Titan A.E

Something about Titan A.E feels just a little… I’m not sure I can place my finger on what gave me feelings of vague dissatisfaction. And yes, the short-lived Fox Animation Studios closed after this film… but that doesn’t really describe the movie at all.

It looks nice and the story is fun, for one.

Titan A.E (2000)

And the world-building has some pretty interesting aspects too, and amongst the usual Hollywood cast for the era, I really enjoyed Nathan Lane as Preed and Drew Barrymore as Akima also, but taken as a whole, I’m still not sure what it was about Titan A.E that didn’t quite satisfy.

The story follows war orphan Cale as he and the rest of the cast search for the mammoth Titan, a ship & DNA bank, on a quest to restore humanity and save the dwindling species from extinction. Just on that, I found myself wishing for an entire series, rather than a film. I think it could have been a great epic.

Nevertheless, it was a film – 90-odd minutes, and it does cover a bit of ground.

But even with a twist or two, I wasn’t surprised by the storyline, overall, it was probably more a case of enjoying the world-building and settings. The burning planet stood out, as did the drifter colony ship, but also small places like Akima’s dressing table with her keepsakes/relics. Elsewhere, I really enjoyed the slight Art Deco look of the Titan’s interior.

(To stick with the visuals a touch longer before finishing, that crashing-ice scene was a nice twist on the ‘house of mirrors’ trope).

Definitely worth a look if you like the era, or science-fiction in general perhaps, but especially so if you’re curious about director Don Bluth working on something perhaps not really aimed at children.

3 Stars

Anastasia (1997)

Anastasia (1997)

Anastasia could be called an animated musical or an alternate history, a fantasy perhaps, and any of those labels seem pretty fitting to me, but I’d argue it’s a drama before the others – though there is somewhat Disney-like magic here as well.

And while I definitely don’t have much knowledge of Grand Duchess Anastasia Nikolaevna, I do know that back in the late nineties there was still a hypothetical chance that she had survived the revolution, though more bodies found in 2007 likely squashed the rumours once and for all.

(I think in Russia actually, the movie was received as a fantasy in terms of its distance from true events.)

But again, at the time of Anastasia’s release there was perhaps still some lingering romance associated with the myth – secret royalty, mistaken identities, lost family deserving of reunion – and so perhaps some of that fuelled the success of the film? Either way, it is undeniably beautifully made and can certainly stand alone when you set all the historical aspects aside.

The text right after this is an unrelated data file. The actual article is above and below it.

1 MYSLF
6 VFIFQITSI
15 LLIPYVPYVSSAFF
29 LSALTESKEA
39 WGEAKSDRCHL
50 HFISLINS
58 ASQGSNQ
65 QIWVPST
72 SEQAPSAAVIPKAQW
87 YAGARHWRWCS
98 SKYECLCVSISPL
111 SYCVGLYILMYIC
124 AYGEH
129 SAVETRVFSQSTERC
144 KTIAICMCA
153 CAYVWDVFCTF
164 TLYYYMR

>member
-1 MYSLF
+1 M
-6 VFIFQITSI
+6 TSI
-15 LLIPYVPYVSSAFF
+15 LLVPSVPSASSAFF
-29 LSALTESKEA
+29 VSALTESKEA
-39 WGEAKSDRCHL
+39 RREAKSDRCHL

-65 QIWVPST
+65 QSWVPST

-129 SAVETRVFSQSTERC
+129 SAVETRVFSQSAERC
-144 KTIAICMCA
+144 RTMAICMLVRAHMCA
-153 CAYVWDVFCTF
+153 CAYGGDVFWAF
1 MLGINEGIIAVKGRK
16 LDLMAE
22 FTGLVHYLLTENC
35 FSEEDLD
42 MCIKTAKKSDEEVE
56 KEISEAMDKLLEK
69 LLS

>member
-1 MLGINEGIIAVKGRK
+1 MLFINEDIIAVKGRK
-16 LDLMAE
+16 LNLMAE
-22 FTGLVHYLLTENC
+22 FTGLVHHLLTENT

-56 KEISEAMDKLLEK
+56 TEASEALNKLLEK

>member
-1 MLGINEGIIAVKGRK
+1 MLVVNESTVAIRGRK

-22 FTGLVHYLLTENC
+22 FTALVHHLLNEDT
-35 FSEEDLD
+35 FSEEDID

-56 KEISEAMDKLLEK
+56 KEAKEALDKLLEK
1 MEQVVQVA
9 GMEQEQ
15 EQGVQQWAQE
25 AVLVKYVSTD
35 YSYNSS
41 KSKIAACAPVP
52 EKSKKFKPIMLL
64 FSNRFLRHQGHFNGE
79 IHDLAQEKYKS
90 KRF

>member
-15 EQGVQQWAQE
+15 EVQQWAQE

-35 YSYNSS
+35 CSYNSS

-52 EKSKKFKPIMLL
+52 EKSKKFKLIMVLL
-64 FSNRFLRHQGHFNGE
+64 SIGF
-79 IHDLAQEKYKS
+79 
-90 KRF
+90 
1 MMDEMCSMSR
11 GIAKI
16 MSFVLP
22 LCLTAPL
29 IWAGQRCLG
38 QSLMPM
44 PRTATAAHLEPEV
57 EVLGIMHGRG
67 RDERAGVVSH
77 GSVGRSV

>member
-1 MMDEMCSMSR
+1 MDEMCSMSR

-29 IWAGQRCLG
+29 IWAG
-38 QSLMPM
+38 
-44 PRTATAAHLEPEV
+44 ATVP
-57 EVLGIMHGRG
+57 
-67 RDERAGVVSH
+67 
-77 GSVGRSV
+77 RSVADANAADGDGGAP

The movie is the one of the last (so far) to be released by veteran director and animator Don Bluth.

He’s know for his long association with Disney and then a string of hit films in the 1980s (like The Secret of NIMH, An American Tail or maybe Dragon’s Lair if you’re more into gaming) and I think by the late 1990s he must have had a great team, well-deserved confidence and also, a large budget to make a really impressive film – which he did.

Visually, it’s stunning, from background art to animation to the staging and the direction, to the use of lighting and highlights, it really makes for a fairy-tale like atmosphere at times.

I especially like the snow scenes or Anya’s exploration of the abandoned palace and later, the nightlife in Paris. There, the animators step into a romanticised version of the city and create beautiful pointillism-style backdrops that I really enjoyed.

You can probably guess as to what’s coming next – the things that I didn’t enjoy as much; sometimes the character designs seemed a little ‘cheeky’ and by that I mean that I’m not used to see the shape of cheeks drawn in animated works, so that kinda threw me even though it shouldn’t have.

And in terms of the magical element, I feel like the Rasputin storyline wasn’t precisely necessary for the film to be great. It would have been an engaging drama without that aspect, which distracted from the main conflict for me.

Supposedly Bluth and team used that to sidestep the political nature of the source material but even the mistaken-identity-(kinda)-double-bluff love story would have been enough for me.

Elsewhere, the voice acting is great (though I don’t remember any of the songs precisely). Kelsey Grammar has a rich voice and Meg Ryan is as distinctive as ever too. And that might seem like a bit of a put down to the songs but it’s probably more that I was focused on the story and visuals, rather than the songs themselves.

So, while I think it’s a beautiful film I didn’t love it, but I reckon if you’re interested in American animation and work from one of the teams once able to go toe-to-toe with Disney in the (mostly) 2D world, then I think Anastasia is definitely worth a look.

3 Stars